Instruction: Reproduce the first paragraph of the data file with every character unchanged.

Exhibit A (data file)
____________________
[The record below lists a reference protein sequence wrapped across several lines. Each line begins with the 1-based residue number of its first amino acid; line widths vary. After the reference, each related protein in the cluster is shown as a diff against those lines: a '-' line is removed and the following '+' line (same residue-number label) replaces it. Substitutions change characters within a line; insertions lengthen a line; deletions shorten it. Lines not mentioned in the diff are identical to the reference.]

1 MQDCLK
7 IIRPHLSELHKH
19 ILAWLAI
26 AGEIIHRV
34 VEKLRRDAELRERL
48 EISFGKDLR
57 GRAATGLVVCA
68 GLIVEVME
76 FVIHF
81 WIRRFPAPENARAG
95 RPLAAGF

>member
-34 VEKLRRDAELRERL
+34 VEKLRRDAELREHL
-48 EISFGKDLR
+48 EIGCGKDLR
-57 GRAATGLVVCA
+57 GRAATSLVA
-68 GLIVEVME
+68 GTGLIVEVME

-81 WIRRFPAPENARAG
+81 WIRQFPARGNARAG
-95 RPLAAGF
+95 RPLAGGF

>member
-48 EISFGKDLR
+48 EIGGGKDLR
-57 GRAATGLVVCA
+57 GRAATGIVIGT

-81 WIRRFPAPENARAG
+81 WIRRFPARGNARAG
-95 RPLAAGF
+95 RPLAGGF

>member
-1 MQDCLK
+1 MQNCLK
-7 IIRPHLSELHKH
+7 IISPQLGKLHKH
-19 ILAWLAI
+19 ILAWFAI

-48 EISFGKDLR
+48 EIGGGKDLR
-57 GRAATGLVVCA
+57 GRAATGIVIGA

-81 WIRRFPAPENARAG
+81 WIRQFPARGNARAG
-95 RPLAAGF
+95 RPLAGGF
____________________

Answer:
[The record below lists a reference protein sequence wrapped across several lines. Each line begins with the 1-based residue number of its first amino acid; line widths vary. After the reference, each related protein in the cluster is shown as a diff against those lines: a '-' line is removed and the following '+' line (same residue-number label) replaces it. Substitutions change characters within a line; insertions lengthen a line; deletions shorten it. Lines not mentioned in the diff are identical to the reference.]